The reason I’m bullish about motorcycling at this moment is that I don’t see a means for it to become competitive. Since I don’t intend to race, and don’t care about whether others have ridden more than me or whatever, I’ll be mostly riding for myself. Yes, when I planned my Rajasthan tour, I did think of monetizing it by writing about it for the media, but that I think was more a function of wanting to monetize my writing than my riding. In the event, i didn’t get a mandate to write, and that in no way affected my enthusiasm for the ride. Rather I felt freer that I could enjoy the ride rather than thinking about what I would write about it.

As I go along, I hope to pick up one or two more such non-competitive hobbies. Of course I intend to make motorcycling a “major” hobby. As it is, I love traveling, doing it my own way and going off the beaten path. And I love the feeling as i accelerate, with the wind penetrating the air vents of my riding jacket and my thighs grabbing the petrol tank. Now if only I can convince Pinky to also take this up as a hobby..

Analyzing #LFC

It’s been yet another frustrating season as a Liverpool FC fan. You might say that this can be said but just about every season, but unlike in the last two seasons when we played shit and there was no hope, we have actually been playing well this season, and just haven’t been able to convert that into goals. I didn’t watch the loss to Fulham and I agree we ¬†were absolute shit against Spurs, but King Kenny’s statement that we “deserved” to have won every game apart from that Spurs game does have some merit.

I don’t remember the exact stats right now, but two things stand out. LFC has the maximum number of shots that have hit the post or crossbar this season (eighteen, if I’m not wrong). And we also have the lowest ratio in terms of goals to shots on goal. So basically it seems like we’ve been doing pretty well getting the ball into the D, but have been quite wasteful from there. The other notable stat that comes to mind is that we have conceded the least goals this season among all teams (13, I think), and that includes the time when Johnson and Agger were injured, when we had become somewhat porous. Now, with a settled back five, we seem to be doing quite well defensively despite the season-long loss of Lucas Leiva.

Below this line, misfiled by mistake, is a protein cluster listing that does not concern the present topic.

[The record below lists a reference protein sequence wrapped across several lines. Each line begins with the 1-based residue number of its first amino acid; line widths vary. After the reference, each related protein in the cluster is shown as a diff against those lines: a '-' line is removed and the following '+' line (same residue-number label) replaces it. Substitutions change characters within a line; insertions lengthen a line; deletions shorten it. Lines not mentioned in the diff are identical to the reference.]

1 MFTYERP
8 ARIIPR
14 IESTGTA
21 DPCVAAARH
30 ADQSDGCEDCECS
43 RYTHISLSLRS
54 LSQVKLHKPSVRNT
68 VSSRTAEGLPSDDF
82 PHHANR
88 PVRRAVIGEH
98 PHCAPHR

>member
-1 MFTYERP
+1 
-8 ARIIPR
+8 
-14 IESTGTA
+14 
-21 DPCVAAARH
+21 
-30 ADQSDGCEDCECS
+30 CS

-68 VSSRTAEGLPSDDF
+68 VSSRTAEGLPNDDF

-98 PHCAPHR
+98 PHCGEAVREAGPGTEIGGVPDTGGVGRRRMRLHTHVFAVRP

Despite the attacking opportunities and number of shots on goal that we’ve got, I’ve felt throughout this season that there has been something missing about this team. There’s something disjointed about the attacking moves. There’s a lack of cohesion. Back when we had Xabi, we had a natural route to switch flanks on the attack – simply pass the ball back to Xabi who will control the game. Unfortunately, good though he is, Adam is not in the same class, and so this route doesn’t seem to be that fluid.

For the first month, I thought the missing piece in the jigsaw puzzle was Gerrard, and though he was good (against Man U, etc.) after seeing him play I realized he was not the answer I was looking for. To be absolutely frank, I don’t think his absence from the team (from a purely sporting perspective, without taking into account leadership and morale) has had that much of an impact.